Newcastle was the first non-Sydney town to take up the code in 1909 in its own domestic competition, which was boosted by the participation of the `Rebels' in the NSWRL Sydney competition in 1908 and 1909. The Illawarra region followed in 1910, but further away from Sydney it took longer for the code make any impact.
By the time the match was made a permanent fixture, interest in the concept was high enough to make it sustainable. However, similar to State of Origin before 1980, Country Rugby League faced the problem of its major players being snapped up by the richer Sydney clubs, draining the regional representative sides. This assisted City's domination of the fixture.
It was not until 1987, with the recent inclusions of Canberra, Illawarra and Newcastle in the NSWRL competition, that the "player drain" issue was addressed. The Origin rule, which was also used to revive the State of Origin concept, proved invaluable in giving Country the player base it needed to compete with the City team. However, Country only recorded their first win five years after the concept was introduced, in 1992.
Country then won three out of the five years after their first Origin victory before the City vs Country concept was removed from the representative scene (much like the World Sevens and Kangaroo Tours) as a result of the Super League War.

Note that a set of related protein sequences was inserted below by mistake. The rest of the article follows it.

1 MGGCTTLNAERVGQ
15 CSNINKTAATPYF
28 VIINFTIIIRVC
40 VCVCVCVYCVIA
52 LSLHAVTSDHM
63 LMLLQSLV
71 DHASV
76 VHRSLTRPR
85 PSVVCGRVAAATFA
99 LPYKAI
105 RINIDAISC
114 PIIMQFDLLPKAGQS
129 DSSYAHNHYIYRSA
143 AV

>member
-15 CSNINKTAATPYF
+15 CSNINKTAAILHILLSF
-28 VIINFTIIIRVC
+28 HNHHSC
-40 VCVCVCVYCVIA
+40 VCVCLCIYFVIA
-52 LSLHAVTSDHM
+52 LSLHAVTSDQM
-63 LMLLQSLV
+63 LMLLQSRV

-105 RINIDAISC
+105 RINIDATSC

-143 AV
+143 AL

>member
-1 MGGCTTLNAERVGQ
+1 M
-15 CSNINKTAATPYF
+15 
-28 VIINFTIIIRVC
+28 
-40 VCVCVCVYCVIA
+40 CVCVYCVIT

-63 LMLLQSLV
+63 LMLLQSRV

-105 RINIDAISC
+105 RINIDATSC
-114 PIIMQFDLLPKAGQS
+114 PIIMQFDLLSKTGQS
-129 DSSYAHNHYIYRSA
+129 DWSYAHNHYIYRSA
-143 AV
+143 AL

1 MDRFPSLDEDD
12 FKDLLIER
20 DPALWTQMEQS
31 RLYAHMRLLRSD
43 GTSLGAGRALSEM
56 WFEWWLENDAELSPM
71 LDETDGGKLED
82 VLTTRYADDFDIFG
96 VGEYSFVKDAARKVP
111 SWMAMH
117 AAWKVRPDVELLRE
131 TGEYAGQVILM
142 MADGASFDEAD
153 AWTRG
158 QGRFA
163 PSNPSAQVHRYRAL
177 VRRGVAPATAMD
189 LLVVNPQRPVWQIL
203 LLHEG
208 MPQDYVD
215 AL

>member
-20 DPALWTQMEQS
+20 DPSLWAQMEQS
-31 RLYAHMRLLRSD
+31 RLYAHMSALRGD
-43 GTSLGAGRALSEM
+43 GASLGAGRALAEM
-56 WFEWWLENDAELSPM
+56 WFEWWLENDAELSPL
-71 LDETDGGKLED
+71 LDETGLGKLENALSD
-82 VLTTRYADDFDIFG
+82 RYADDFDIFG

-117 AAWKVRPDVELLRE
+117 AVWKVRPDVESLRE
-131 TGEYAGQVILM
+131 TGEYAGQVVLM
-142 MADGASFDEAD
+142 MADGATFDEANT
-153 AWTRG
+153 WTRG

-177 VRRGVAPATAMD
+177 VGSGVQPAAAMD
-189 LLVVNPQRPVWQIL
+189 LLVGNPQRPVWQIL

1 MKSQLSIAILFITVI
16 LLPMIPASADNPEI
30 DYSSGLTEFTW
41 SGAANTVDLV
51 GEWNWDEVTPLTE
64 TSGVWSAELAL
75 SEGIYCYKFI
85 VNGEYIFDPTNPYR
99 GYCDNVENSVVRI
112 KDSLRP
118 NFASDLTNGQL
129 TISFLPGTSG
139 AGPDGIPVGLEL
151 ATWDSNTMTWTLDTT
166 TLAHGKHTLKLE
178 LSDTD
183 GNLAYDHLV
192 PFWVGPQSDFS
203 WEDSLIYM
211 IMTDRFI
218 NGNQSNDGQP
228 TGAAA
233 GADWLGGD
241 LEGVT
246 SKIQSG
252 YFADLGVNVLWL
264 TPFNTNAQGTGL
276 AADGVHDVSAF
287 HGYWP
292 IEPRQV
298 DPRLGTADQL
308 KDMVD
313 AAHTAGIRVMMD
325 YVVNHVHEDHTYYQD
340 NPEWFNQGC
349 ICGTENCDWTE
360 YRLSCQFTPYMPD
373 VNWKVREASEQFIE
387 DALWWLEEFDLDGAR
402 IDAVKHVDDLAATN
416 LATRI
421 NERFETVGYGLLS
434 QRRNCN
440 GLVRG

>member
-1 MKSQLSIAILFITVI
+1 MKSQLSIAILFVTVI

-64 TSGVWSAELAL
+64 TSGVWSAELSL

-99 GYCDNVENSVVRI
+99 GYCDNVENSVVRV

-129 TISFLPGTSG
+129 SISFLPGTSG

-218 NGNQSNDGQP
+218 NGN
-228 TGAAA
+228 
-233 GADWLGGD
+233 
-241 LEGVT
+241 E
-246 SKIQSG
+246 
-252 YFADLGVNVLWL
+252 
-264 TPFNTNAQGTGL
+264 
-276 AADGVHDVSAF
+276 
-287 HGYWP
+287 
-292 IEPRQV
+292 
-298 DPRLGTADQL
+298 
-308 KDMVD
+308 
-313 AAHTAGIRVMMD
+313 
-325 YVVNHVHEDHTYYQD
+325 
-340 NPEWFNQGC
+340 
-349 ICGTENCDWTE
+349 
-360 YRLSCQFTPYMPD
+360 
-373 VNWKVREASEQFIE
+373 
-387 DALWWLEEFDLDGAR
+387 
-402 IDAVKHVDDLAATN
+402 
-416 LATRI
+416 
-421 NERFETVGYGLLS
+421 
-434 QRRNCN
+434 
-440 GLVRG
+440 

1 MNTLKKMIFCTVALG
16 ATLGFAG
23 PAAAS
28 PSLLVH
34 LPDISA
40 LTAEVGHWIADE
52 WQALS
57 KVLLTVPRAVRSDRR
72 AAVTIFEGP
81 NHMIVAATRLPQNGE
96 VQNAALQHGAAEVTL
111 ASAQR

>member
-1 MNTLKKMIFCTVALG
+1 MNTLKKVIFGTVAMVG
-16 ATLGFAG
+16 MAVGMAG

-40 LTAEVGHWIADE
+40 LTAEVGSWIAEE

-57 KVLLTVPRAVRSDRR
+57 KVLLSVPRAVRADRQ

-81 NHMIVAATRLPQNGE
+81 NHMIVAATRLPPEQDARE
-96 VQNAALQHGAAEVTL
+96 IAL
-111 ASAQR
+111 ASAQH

The competition was not revived until four years later, when the National Rugby League saw the match's value in terms of media exposure, television ratings and the merit of taking the fixture to country towns.
City vs Country results
Games played: 90
Year by year
The table below shows the results of the annual City vs Country games from 1928 to the present day. The colour of the year denotes the team that has won or retained the shield.
|1998||No Game||0||No Game||0|
|1999||No Game||0||No Game||0|
|2000||No Game||0||No Game||0|
- City vs Country games were not held between 1998–2000.
2015 City vs Country Match
|City Origin||Position||Country Origin|
James Maloney (c)
- Dylan Walker was originally selected to play but withdrew due to injury. He was replaced by James Tedesco and James Roberts was shifted to the Centre from the Wing.
- Luke Keary was originally selected to play but withdrew due to injury. Blake Austin was promoted to the starting lineup as a result and Joseph Paulo was promoted to the bench after originally being named as 18th Man.
- Jarrod Mullen was originally selected to play but withdrew due to injury. Jack Bird was promoted to the starting lineup as a result and Mullen was replaced by Mitch Rein.
May 3, 2015
|City Origin||22 – 34||Country Origin|
Austin (5', 12', 64') 3
Tedesco (55') 1
(13', 56', 65')
McManus (25') 1
Uate (29') 1
Mead (43') 1
Sims (51') 1
Wighton (73') 1
Croker (79') 1
(27', 31', 44', 53', 80')
McDonalds Park, Wagga Wagga
Referee/s: Adam Devcich, Alan Shortall
Man of the Match: James Maloney
- List of Country Origin team players
- List of New South Wales City Origin rugby league team players
- New South Wales Country Rugby League
- New South Wales Rugby League
- Rugby league in New South Wales
- State of Origin series
- Brady, Jack (3 May 2015). "Country overcome City in seesawing affair". NRL.com.